Media storage in computer systems has evolved exponentially in the last couple of decades. From floppy disks to CDs and DVDs to USBs and now SSDs and HDDs, methods of memory storage have come a long way. Improvements in computer technology have made it possible to store large bits of data in the smallest of devices, taking a fraction of the storage space.
CD vs DVD
The main difference between CD and DVD is that although DVDs are made from the same materials like CDs, there are two reflective layers in DVDs which allow for more storage space, as opposed to only one reflective layer in CD. Thus DVD can hold more bits of data than a CD, increasing its efficiency as well as the quality of storage.
A Compact Disc (CD) is an optical disc that is used to store bits of data. The storage capacity of a normal CD is 700 MB, with each byte comprising 14 bits. The first layer of a CD is constructed of Polycarbonate plastic which is used to store the data. The data is stored in pits indented onto the polycarbonate surface.
Digital Versatile Disc (DVD) was invented to provide a way of storing digital data without losing the quality of the data. Since digital data is usually big, there was a need for a more effective means of storage. A typical DVD can store 7 times as much data as a CD.
Comparison Table Between CD and DVD
|Parameters of Comparison||CD||DVD|
|Definition||CD stands for Compact Disc and it is an optical disc used to store bits of data||DVD stands for Digital versatile Data and it is an optical disc used specifically to store digital or video data|
|Storage capacity||CD can store 700MB of data||A typical DVD can store 4.7 to 17 GB of data|
|Storage layers||There is only one storage layer in CDs||There are two storage layers in DVDs|
|Metal layer position||The metal layer used for recording is positioned at the top||The metal layer used for recording is positioned at the middle|
|Spacing between recording pits||There are 0.834 micrometers of spacing between each pit||There is 0.4 micrometer of spacing between each pit|
What is CD?
Compact Disc (CD) is a type of optical disc used for storing bits of data. The storage capacity of a typical CD is 700MB, where one byte comprises 14 bits. CDs use laser light to retrieve data. The data is store in the polycarbonate layer, which is the first layer in a CD. The layer is indented with pits which are used for storing data.
The distance between each pit is 0.834micrometer. The data is engraved in the pits using high-intensity laser light. A thin aluminum material protects the recording layer, which is then coated with a thin layer of acrylic for more protection. There is only one reflective layer in a CD hence only a single layer of storage is available in a CD. For reading the bits stored in a CD, laser light is targeted on the pits on the polycarbonate layer. The pits reflect a portion of the light, which is detected by a photodetector inside the CD player.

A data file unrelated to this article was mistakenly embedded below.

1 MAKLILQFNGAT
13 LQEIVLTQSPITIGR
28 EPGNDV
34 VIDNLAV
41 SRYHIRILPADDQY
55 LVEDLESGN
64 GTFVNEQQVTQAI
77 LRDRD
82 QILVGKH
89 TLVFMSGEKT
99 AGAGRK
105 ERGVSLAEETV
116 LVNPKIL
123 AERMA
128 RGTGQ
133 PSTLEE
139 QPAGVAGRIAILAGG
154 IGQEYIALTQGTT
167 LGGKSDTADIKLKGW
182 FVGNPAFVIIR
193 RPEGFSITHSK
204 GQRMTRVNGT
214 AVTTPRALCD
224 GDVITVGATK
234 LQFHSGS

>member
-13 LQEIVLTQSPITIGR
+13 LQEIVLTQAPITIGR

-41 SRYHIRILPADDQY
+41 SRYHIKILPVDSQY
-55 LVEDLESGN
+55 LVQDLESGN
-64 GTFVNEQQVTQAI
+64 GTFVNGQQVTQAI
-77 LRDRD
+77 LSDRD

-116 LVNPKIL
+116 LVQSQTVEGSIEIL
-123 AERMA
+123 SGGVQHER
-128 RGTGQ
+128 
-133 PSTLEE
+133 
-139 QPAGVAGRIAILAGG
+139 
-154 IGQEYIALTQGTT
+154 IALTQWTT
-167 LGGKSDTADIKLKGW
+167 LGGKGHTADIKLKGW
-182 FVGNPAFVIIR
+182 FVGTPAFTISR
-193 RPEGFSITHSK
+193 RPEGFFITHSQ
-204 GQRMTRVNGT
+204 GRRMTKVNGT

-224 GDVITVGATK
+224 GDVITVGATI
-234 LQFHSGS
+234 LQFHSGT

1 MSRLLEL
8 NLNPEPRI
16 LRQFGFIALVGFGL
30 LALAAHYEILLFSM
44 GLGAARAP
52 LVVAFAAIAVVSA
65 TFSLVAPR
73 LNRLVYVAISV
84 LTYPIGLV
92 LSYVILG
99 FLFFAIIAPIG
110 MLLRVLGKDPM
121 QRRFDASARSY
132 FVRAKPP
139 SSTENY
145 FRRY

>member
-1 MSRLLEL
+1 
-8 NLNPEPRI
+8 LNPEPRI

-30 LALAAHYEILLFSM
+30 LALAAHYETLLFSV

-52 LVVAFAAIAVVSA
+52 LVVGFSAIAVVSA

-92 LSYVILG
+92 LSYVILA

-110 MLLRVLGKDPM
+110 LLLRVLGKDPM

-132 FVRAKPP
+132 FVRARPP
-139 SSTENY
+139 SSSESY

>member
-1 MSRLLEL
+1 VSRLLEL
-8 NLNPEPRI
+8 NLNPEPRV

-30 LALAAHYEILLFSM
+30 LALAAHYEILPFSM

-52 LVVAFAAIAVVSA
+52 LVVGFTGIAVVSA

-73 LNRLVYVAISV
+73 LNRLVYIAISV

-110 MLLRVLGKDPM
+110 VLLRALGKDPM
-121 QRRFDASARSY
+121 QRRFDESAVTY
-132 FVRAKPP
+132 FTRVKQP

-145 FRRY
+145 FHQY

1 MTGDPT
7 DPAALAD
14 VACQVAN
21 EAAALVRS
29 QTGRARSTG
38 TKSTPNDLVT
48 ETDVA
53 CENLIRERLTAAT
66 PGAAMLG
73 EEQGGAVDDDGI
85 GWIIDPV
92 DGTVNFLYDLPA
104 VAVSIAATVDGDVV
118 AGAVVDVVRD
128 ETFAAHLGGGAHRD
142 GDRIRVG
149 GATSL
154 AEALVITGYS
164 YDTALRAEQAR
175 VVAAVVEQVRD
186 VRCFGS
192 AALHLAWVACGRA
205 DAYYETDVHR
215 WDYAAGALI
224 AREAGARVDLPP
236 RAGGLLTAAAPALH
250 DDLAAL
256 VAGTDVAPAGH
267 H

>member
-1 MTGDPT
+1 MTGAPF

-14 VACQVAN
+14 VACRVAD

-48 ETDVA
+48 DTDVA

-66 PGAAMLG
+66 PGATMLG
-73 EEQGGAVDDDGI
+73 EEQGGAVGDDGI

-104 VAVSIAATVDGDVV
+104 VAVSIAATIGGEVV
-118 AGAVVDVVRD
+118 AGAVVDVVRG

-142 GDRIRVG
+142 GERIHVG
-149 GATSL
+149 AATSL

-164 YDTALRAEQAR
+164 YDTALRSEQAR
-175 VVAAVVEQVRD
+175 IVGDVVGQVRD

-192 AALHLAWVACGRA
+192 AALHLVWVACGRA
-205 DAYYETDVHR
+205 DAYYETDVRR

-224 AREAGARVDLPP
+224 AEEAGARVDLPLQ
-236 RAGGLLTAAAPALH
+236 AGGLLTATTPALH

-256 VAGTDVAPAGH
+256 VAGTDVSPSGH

The detected light portion is then interpreted by the integrated circuit in the CD player and is read in the form of bits of data. As there is only one layer of polycarbonate in a CD, the storage capacity is very limited. Hence over the years, CDs have become obsolete.
What is DVD?
Digital Versatile Disc (DVD) is an optical disc used specifically to store digital or video data. Since video data usually consist of a large byte of data, the storage capacity of DVD is also accordingly large. The storage capacity of a typical DVD ranges from 4.7 to 17 GB. This is due to the construction of the DVD. DVD is made from the same materials as a CD but it consists of twice as many layers as a CD.
In a DVD the data is stored onto a polycarbonate layer. In a CD, there is only one layer of polycarbonate. Hence the storage capacity of a CD is very limited. On the other hand, in a DVD there are two polycarbonate layers. Since there are two reflective layers in a DVD, there is twice as much storage space available in a DVD. The bits of data are engraved onto pits indented on the polycarbonate surface of the DVD.
In a DVD the pits are more closely spaced. The distance between two consecutive pits on a DVD is 0.4 micrometers. As there is dense packing of pits on a DVD, more bits can be stored, increasing the storage capacity of the DVD. Hence DVD is a more efficient and effective method of storing digital data than a CD.
Main Differences Between CD and DVD
- CD stands for Compact Disc. It is a type of optical disc used for storing bits of data. DVD stands for Digitally Versatile Disc and it is an optical storage media used specifically for storing digital or video data.
- The storage capacity of a CD is 700MB. The storage capacity of DVD ranges from 4.7GB to 17 GB.
- There is only one layer of polycarbonate in a CD. There are two polycarbonate layers in a DVD.
- In a CD the metal layer used for recording is locate at the top. In a DVD the metal layer used for recording is located at the middle of the disc
- The spacing between each pits used for recording data in a CD is 0.834 micrometers. The pit spacing in a DVD is 0.4 micrometer.
The invention of optical discs for storing data provided a better alternative to using the floppy disc for storing bits of data.
Optical discs provided higher storage capacity while reducing the physical space of the data storing medium.
The two types of optical discs used more frequently are CDs and DVDs. CDs were invented first by companies like Sony and Phillips.
CDs provided a compact and quick method of storing computer data. DVDs use the same principle for storing data as CDs, but DVDs offer much more storage and efficiency than CDs.
Thus with the advent of DVDs, CDs became obsolete as DVDs offered a more efficient and effective method of storing data than CDs.